DAYTONA BEACH, Fla. — If you’ve ever taken a trip to the “World’s Most Famous Beach” you probably have driven past a piece of major league baseball history and not realized it.
Situated near the corner of South Beach Street and Orange Avenue on Daytona’s City Island is the home of the Jackie Robinson Ballpark.
The ballpark, also known as “The Jack,” is the oldest active ballpark in minor league baseball.
Originally named The Daytona City Island Ballpark, the stadium opened on June 4, 1914.
Like most small baseball fields at the time the field is small, with modest seating.
As baseball grew in popularity so did City Island Ballpark, with the addition of grandstands and a press box to replace the original wooden bleachers in the 1920s.
Then, in 1946, a young player named Jackie Robinson would give the ballpark a place in history when he made his professional debut at the historic park.
On March 17, 1946, Robinson played his first spring training game at the park for the Brooklyn Dodgers’ Triple-A farm team, the Montreal Royals.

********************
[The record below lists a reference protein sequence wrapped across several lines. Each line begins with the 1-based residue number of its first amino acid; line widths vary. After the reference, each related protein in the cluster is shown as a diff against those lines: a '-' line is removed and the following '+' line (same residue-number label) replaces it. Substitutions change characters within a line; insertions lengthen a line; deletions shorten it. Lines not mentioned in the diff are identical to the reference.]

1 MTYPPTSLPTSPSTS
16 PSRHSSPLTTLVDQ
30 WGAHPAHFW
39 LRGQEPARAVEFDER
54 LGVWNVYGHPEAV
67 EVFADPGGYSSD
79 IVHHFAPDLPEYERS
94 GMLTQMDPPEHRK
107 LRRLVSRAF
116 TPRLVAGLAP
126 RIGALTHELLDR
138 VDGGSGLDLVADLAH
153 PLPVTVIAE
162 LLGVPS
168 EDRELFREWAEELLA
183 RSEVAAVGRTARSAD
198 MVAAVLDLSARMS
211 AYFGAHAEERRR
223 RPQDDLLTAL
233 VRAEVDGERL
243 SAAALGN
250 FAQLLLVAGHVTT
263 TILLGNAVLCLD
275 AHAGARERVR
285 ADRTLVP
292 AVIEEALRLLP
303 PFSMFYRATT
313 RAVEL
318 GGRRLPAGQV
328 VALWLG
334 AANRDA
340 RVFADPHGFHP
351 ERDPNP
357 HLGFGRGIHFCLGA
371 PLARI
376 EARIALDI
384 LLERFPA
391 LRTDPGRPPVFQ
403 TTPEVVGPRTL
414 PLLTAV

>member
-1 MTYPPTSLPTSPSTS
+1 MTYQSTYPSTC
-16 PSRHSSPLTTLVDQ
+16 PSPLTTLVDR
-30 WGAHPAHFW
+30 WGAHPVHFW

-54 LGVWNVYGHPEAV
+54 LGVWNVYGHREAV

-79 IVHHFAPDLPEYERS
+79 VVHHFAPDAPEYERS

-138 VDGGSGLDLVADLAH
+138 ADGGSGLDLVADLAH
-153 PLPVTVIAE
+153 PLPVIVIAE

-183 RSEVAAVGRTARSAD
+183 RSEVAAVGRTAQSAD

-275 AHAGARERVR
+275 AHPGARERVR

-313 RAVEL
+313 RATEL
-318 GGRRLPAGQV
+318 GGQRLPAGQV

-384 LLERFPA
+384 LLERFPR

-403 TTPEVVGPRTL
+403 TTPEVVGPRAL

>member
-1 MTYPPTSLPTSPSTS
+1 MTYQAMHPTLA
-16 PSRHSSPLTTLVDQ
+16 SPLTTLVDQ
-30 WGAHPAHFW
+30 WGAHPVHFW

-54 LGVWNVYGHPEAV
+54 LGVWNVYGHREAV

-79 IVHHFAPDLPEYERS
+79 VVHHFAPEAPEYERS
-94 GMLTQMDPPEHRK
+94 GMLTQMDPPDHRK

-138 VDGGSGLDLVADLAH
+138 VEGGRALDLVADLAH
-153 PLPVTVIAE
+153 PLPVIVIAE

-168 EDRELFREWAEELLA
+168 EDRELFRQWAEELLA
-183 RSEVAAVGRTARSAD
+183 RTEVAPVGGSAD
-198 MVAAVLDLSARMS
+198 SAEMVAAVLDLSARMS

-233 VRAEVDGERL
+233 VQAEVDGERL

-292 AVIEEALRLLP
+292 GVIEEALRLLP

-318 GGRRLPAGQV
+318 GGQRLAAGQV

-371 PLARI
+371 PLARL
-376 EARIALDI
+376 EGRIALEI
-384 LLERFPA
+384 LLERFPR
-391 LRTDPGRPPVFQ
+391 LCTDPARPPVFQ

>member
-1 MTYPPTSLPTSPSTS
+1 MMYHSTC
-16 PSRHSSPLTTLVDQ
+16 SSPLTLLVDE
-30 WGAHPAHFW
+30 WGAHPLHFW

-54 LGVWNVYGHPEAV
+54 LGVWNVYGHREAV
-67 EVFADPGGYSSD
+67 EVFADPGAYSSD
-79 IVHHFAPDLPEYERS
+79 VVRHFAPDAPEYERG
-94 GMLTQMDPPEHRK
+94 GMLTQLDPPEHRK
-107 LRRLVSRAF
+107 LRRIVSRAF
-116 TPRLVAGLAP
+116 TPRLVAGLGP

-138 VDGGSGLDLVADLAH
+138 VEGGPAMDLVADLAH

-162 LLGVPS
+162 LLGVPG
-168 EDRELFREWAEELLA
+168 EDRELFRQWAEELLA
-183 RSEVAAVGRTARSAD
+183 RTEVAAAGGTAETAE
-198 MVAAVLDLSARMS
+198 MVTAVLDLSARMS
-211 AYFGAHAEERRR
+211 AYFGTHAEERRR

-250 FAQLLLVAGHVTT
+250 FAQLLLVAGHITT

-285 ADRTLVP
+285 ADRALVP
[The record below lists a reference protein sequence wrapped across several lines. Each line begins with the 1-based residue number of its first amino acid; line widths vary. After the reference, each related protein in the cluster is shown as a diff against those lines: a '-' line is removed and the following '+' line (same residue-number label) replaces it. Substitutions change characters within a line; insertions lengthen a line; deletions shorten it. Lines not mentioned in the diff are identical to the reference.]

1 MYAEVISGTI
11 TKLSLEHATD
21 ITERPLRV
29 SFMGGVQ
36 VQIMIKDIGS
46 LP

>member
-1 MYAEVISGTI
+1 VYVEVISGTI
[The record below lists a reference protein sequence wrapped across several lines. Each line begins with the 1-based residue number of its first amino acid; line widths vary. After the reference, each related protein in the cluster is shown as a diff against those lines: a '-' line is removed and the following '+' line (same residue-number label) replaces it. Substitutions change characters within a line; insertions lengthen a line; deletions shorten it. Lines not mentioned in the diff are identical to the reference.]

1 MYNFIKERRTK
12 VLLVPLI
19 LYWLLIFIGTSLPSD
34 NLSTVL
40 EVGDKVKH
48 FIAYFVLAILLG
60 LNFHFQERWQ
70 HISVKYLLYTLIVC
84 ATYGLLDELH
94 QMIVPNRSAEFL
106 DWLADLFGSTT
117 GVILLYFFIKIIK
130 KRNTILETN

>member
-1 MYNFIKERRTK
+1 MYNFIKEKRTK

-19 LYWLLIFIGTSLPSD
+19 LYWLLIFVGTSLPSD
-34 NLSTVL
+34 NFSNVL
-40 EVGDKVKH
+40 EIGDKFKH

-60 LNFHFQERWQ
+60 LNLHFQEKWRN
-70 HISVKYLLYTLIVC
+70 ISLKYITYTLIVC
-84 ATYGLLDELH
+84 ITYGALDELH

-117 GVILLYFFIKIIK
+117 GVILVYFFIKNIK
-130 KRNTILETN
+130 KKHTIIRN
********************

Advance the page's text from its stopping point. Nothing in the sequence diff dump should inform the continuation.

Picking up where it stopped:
That year Robinson would play in 124 games, collecting 155 hits, three home runs and batting .349. for the Royals.
While Robinson had broken the color barrier on the field, fans of color were still forced to cheer from a separate viewing area from white spectators.
A year later he would go on to change the face of professional baseball after being called up to the major leagues by the Dodgers.
In the years since that historic day the stadium underwent numerous renovations while maintaining its history.
In 1990 the park was renamed Jackie Robinson Memorial Ballpark and a commemorative bronze statue of Robinson was dedicated near the ballpark’s entrance.
Scattered throughout the park are several plaques detailing the ballpark’s past and place in history.
In November 1998, Jackie Robinson Ballpark was added to the National Register of Historic Places.
The ballpark is currently home to the Daytona Cubs and Bethune-Cookman University Wildcats baseball teams.
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